European Heritage Open Days: Step into the past as Northern Ireland opens its doors to history
Taking place this weekend, European Heritage Open Days offer a unique opportunity for the public to visit rare and historic sites. Mark Bain highlights some of the jewels on our doorstep
It is the weekend when Northern Ireland throws open the doors of history for free. The grand old houses and buildings that grace both the cities and countryside, museums, castles, parks and monuments - more than 300 sites in total - will be showcasing the character that built the province as European Heritage Open Days take place tomorrow and Sunday.
"We will have more than 300 properties and events open free of charge this weekend (September 14 and 15), many of which do not usually open to the public," says Iain Greenway, director of the historic environment division with the Department for Communities.
Capture your weekend and send your pictures to firstname.lastname@example.org with your name and where you're from
"I hope everyone enjoys the variety of our historic environment on offer. European Heritage Open Days provide a great opportunity to see behind closed doors.
"Our heritage in all its expressions is part of us. It is key to our experience and identity, and key to sharing our unique way of life.
"The theme this year is arts and entertainment, and a programme of cultural events hosted in venues across Northern Ireland has been organised, providing the opportunity to explore our heritage of art and entertainment and its links to our community and its built and cultural heritage.
"You can also experience our rich heritage through events organised by Historic Environment Division and others including events at our State Care Monuments and various talks and tours."
The open days take in a variety of historic places including cottages, mills, private houses and even a secret bunker.
In Belfast there is a chance to get immersed in life aboard the unique vessel HMS Caroline, the lone survivor of the Battle of Jutland during the First World War.
Visitors can see the new quayside visitor centre and exhibition space dedicated to telling the personal stories of those who served on the 'Carry', before stepping aboard to see a powerful film on the drama of Jutland and experience impressively restored cabins and deck areas.
The Strand will have tours throughout the day from its expert projectionist Alan McClurg. On the tour you will see the art deco and shipyard-influenced design.
Other offerings include the traditional 1940s terrace house in east Belfast's Cregagh estate, which was the childhood home of George Best. George lived here from the age of two until he left for Manchester United, aged 15.
For the more adventurous, there is a chance to see a Cold War-era bunker in Co Armagh.
For a full list of the events taking place tomorrow and Sunday visit discovernorthernireland.com/events/European-Heritage-Open-Days
1. NI's Secret Bunker
Derrylettiff Road, Maghery, Portadown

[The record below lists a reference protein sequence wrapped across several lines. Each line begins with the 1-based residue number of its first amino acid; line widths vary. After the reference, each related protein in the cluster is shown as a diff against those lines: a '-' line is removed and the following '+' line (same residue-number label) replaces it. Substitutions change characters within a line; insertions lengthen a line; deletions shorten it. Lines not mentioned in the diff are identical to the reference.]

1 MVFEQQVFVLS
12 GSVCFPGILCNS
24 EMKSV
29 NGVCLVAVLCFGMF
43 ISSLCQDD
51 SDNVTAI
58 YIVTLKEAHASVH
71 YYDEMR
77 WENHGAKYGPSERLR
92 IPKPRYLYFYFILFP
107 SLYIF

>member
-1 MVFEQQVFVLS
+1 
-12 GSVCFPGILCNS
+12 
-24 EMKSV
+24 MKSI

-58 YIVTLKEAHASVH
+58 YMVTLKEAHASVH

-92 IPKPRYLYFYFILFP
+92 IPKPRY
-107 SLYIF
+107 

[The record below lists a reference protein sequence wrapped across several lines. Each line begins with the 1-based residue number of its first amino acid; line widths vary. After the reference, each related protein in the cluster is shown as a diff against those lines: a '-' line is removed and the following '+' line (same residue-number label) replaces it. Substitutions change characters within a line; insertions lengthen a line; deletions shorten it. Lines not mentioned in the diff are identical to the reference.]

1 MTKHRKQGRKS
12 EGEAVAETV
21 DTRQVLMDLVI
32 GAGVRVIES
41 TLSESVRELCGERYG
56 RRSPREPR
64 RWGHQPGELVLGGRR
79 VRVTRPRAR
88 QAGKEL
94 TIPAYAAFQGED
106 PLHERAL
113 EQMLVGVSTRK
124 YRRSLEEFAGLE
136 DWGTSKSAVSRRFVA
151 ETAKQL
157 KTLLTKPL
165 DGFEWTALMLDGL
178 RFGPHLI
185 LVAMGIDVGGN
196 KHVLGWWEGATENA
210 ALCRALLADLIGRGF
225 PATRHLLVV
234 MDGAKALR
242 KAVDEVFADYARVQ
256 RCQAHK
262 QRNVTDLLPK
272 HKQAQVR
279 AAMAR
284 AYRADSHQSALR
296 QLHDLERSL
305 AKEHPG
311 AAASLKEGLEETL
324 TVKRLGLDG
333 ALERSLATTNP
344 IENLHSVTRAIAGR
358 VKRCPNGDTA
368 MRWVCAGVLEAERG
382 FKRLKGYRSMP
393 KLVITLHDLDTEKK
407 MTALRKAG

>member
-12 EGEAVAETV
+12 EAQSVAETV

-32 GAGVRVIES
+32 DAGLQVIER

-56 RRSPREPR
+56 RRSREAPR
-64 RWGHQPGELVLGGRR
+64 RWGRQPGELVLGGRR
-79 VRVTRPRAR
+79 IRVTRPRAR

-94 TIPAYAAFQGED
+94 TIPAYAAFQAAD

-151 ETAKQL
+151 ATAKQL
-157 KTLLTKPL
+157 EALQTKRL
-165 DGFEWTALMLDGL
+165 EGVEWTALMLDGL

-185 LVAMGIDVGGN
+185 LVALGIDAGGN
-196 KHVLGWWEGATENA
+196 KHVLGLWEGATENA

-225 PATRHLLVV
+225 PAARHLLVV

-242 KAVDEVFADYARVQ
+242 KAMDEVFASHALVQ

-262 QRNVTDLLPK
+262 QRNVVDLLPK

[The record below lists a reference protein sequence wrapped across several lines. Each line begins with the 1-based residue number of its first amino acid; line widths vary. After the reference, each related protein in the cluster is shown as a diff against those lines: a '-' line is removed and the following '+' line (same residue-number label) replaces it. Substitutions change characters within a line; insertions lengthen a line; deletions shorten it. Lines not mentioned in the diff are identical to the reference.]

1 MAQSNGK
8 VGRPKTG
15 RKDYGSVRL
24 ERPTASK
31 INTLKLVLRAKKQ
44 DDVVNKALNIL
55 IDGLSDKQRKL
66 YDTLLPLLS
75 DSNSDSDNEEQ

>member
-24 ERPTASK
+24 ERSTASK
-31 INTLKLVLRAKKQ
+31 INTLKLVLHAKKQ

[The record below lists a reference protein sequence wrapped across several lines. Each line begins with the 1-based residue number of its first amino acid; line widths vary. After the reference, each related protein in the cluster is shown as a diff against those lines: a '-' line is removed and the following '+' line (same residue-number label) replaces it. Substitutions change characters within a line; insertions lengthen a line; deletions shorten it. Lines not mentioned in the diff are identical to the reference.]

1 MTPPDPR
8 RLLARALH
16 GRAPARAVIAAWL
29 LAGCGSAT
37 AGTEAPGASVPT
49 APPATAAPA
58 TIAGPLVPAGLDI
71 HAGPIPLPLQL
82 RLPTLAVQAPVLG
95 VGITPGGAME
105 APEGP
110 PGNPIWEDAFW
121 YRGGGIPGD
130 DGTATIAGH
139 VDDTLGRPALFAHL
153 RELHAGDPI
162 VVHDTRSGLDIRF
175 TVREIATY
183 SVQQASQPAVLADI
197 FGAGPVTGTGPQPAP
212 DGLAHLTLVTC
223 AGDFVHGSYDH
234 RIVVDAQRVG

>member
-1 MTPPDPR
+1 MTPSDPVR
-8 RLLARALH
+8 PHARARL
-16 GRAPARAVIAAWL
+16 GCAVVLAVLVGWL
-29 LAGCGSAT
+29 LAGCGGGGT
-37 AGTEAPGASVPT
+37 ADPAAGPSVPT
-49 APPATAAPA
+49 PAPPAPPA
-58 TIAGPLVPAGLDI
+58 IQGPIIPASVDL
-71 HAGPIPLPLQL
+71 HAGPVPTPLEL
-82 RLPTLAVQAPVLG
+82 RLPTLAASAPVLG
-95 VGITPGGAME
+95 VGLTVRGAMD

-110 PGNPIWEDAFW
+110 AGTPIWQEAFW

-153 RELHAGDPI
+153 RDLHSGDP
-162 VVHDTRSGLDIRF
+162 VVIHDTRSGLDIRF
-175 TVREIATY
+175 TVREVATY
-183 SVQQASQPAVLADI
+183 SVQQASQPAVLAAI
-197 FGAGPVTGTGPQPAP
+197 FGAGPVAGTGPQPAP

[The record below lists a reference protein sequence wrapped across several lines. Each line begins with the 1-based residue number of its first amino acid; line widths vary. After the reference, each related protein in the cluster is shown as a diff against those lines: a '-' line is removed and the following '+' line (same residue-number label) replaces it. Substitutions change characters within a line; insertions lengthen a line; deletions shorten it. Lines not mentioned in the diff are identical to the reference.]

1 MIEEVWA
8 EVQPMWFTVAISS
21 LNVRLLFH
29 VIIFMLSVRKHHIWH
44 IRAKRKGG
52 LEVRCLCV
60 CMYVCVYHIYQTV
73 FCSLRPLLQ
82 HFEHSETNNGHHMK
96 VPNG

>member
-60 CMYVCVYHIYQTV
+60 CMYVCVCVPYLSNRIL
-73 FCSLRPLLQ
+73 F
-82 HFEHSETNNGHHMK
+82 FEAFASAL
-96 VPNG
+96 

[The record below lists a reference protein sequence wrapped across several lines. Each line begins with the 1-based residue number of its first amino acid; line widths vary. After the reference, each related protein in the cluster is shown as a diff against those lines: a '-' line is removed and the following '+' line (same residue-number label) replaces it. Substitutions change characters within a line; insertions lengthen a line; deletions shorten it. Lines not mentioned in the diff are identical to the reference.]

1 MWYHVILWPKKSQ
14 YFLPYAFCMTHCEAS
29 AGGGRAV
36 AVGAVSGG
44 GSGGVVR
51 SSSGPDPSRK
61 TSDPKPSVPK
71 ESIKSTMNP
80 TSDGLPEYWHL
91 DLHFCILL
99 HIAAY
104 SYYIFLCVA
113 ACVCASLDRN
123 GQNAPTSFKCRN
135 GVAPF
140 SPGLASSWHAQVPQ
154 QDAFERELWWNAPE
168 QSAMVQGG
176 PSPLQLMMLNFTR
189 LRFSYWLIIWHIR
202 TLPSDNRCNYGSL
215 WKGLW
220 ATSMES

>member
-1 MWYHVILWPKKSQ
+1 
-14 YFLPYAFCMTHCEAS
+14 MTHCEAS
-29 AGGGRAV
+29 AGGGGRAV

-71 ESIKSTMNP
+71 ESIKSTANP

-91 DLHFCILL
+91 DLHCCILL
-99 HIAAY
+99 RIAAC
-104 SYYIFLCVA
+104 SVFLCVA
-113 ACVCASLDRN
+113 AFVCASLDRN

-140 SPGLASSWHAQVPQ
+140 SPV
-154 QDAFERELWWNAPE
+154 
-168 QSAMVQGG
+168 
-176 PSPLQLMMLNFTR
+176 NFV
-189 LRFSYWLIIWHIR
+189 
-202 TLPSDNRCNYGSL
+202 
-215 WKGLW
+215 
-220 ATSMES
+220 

Deep down below a field on the outskirts of Portadown lies a relic of the Cold War.
The former monitoring bunker, sitting 15 feet underground, was part of a network of similar structures all over the UK built to study the effects of nuclear explosions and the resulting radioactive fallout. Find out how we would have coped if the Cold War had ever turned hot.
Guided tours will be given by original crew members who will be dressed in period uniform, between noon and 5pm tomorrow.
Booking is required: email email@example.com or tel: 07921 167775.
2.George Best House
16 Burren Way, Belfast
The address in east Belfast is the childhood home of Northern Ireland footballing legend George Best.
George lived here from age two until he left for Manchester United, aged 15.
The house is now operated as self-catering tourism accommodation and is decorated with mementos and images from George's life and career.
Opening times tomorrow are from 10am-1pm.
Booking is required: email firstname.lastname@example.org or tel: 9045 8114.
3. Jewels of Marble Arch Tour
Meet at Marble Arch Caves Visitor Centre, Marlbank Road, Florencecourt, Co Fermanagh
A guided tour of some of the jewels of the Marble Arch Caves UNESCO Global Geopark.
A fantastic opportunity to take a trip through some of the most eye-catching scenery and geographical marvels Northern Ireland has to offer.
Sites being visited include Cavan Burren Park, Blacklion Market House, Hanging Rock, Cladagh Glen (with optional nature walk), and a guided tour of Marble Arch Caves.
Warm, waterproof clothing and walking boots are essential. Please bring your own packed lunch. Finish time is approximate.
The tour is on Sunday from 10am-3pm. Booking is essential and is available at www.marblearchcavesgeopark.com.
There is an Irish language tour tomorrow from 10am-3pm, again booking is essential.
4. Lock Keeper's Cottage
Lagan Valley Regional Park, Lock Keeper's Lane, Belfast
The late 18th century Lock Keeper's Cottage has been restored to how it would have looked in the early 20th century, when the last lock keeper, George Kilpatrick, lived there with his wife and 10 children while working for the Lagan Navigation Company.